Michael Ordonez: Over its nearly 18-year history, Thornburg Investment Income Builder Fund has focused on providing an attractive yield to investors, mostly through dividend-paying stocks. The team, including Brian, Jason Brady, Thornburg’s President and CEO, Ben Kirby, Co-Head of Investments, and Matt Burdett, Portfolio Manager, have collaborated to accomplish just that in the fund for clients. Brian, I want to come back to something you mentioned which is resilience. Thornburg Investment Income Builder’s flexibility allows us to rotate where the team sees value. Is resilience bonds?
Brian McMahon: Well, in some cases, yes, it is. So we’ve increased our bond weighting by a few percentage points in Thornburg Investment Income Builder. Most of that increase, back in the spring. Central Bank bond buying has been augmented by material private investor demand for bonds. So, bond yields have gone down a lot, and bond prices have gone up a lot, even as the issuance of new bonds, both by governments and by private companies, private borrowers, is at record levels, all-time record levels. So you have a huge supply, a huge demand for bonds, some of it artificial created by these by these central banks.
Michael Ordonez: One such bond that illustrates the path of price and yield over the past few months is one we’ve owned for several years. Issued in 2014 by the Williams Companies, a gas, pipeline, energy and infrastructure company based on Tulsa, Oklahoma. The company issued a $1.25 billion bond that pays a 4.55% coupon through June of 2024. Here is Brian again.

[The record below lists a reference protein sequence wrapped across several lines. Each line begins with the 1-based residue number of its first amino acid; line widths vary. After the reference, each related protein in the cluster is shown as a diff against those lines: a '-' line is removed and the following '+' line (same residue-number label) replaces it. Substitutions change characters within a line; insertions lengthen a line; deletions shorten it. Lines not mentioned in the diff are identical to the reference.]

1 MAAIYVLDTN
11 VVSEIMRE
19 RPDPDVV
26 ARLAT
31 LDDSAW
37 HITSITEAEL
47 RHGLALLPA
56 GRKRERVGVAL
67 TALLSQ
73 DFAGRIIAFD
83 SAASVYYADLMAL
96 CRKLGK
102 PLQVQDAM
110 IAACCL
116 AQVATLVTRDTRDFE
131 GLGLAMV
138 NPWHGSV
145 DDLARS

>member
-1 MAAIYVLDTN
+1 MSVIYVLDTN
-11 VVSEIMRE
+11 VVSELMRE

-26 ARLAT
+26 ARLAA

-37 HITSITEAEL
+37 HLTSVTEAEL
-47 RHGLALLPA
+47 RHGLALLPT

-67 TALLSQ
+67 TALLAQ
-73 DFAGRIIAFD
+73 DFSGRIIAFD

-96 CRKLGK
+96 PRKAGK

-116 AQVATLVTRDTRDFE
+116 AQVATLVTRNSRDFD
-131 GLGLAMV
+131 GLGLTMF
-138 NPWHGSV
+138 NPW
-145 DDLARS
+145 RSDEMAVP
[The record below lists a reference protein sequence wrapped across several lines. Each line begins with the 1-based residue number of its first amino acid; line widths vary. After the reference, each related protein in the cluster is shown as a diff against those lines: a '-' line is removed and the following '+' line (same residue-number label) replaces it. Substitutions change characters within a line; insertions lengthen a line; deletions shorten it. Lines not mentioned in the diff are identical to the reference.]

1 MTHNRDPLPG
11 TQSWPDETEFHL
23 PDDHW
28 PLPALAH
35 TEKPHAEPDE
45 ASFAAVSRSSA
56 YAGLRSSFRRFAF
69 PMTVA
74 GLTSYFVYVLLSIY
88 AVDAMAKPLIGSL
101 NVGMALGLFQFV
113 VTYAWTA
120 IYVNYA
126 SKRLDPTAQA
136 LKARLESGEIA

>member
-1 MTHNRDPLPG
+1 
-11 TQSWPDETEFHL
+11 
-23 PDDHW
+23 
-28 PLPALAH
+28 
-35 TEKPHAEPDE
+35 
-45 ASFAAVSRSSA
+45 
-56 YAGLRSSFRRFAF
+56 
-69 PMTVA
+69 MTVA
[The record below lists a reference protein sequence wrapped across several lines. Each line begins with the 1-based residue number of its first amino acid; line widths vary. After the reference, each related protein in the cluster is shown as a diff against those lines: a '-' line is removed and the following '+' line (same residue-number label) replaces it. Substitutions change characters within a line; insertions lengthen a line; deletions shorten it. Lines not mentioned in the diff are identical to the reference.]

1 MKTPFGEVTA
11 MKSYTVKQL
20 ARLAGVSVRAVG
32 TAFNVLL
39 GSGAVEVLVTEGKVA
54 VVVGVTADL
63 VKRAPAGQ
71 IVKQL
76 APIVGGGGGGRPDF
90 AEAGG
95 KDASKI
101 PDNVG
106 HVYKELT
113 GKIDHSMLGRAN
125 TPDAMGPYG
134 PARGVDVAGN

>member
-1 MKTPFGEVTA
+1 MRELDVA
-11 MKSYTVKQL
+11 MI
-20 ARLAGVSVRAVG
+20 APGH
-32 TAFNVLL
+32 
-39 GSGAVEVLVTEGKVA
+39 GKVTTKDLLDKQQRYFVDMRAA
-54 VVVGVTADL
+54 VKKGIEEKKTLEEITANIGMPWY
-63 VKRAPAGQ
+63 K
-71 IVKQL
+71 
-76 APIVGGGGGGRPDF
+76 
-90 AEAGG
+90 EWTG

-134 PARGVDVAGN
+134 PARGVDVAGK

Brian McMahon: We have a significant position in this bond, and have held it for a number of years. Back in March – March 5 – so, before the big news hit on Covid here in the US, our Williams 455s were priced at 110 percent of par to yield 1.96 percent. By March 23, 18 days later, that bond was priced just shy of 77 percent of par. So, it dropped 33 percent in 18 days, and at that point had a market yield of 11.57 percent, and these were the last trades prior to the Fed announcing its big bond purchase program. So if I fast-forward to today, that bond is back up to $112.00 price to yield only 1.03 percent. So, it’s barely exceeding a 1 percent yield.
Michael Ordonez: How do bond yields like that compare to dividend yields in stocks?
Brian McMahon: If I look across our portfolio, and I look at stock yields, dividend yields versus current market debt yields for the same companies so I can give you an example or two, but let’s take, say a Deutsche Telecom which is a significant holding, and which I’d like to talk more about, but they have a 2 percent bond, denominated in Euros, due in December of 2029, and that has a current market yield of just over 60 basis points. Meanwhile the dividend yield for Deutsche Telecom is 4 percent, would round to 4 percent. So, if I take a 10-year forward view, what’s 10 times 4 percent? It’s 40 percent. And what’s 10 times 60 basis points? Right? It’s 6 percent, and what’s the difference between 6 percent and 40 percent? It’s 34 percent. So, I’ve got some room there on a forward-looking basis. I’ve got a lot of room to endure some stock price volatility, and frankly, I think, Deutsche Telecom for reasons I would love to discuss, will have an increasing dividend over the next 10 years. So, at this point we’re finding better fishing in dividend-paying equities, and particularly maybe so-called value dividend-paying equities with resilient businesses that we think can carry on, support their current dividends, and grow new dividends. So, that’s kind of my view of stocks versus bonds.